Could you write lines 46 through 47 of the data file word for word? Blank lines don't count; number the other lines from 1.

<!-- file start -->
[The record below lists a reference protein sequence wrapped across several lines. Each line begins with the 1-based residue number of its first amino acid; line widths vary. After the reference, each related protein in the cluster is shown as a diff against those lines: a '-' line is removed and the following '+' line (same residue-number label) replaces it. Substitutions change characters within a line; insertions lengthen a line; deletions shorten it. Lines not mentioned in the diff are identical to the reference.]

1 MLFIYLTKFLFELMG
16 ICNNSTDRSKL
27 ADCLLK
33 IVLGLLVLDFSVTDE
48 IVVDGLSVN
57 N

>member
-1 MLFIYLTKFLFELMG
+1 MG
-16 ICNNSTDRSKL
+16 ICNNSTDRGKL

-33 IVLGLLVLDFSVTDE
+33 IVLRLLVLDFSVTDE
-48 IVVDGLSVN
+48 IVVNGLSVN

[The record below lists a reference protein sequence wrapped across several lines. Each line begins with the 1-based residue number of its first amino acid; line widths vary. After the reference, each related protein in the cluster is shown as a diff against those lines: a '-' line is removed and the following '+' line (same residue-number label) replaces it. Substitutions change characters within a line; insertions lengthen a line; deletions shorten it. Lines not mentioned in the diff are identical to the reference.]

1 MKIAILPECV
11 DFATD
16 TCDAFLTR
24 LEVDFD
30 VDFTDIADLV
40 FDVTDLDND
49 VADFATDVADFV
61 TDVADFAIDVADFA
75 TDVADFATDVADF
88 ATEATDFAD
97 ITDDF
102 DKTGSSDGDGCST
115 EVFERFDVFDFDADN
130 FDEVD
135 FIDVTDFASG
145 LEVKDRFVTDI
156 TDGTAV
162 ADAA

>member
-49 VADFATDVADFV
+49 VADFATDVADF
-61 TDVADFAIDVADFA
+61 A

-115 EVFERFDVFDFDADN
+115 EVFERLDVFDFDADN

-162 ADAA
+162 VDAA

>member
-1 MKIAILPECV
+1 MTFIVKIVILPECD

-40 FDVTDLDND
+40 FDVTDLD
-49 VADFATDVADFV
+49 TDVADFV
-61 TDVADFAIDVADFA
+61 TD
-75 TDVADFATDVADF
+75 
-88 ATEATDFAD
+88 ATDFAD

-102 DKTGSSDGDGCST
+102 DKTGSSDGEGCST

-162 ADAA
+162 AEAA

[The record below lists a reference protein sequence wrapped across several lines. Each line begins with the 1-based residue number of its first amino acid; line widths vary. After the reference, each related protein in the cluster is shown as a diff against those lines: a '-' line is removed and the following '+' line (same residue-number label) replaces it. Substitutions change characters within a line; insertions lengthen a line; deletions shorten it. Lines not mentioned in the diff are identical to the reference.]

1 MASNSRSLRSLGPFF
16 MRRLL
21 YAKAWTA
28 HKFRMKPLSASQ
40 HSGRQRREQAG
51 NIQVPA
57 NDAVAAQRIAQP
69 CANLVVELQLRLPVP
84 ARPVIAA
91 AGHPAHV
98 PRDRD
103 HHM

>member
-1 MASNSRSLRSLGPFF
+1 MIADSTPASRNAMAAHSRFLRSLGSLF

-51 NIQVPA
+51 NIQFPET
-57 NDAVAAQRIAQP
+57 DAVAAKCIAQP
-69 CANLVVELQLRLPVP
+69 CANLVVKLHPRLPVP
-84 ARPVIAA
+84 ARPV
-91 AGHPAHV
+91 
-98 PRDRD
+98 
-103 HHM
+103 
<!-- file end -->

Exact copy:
-1 MKIAILPECV
+1 MTFIVKIVILPECD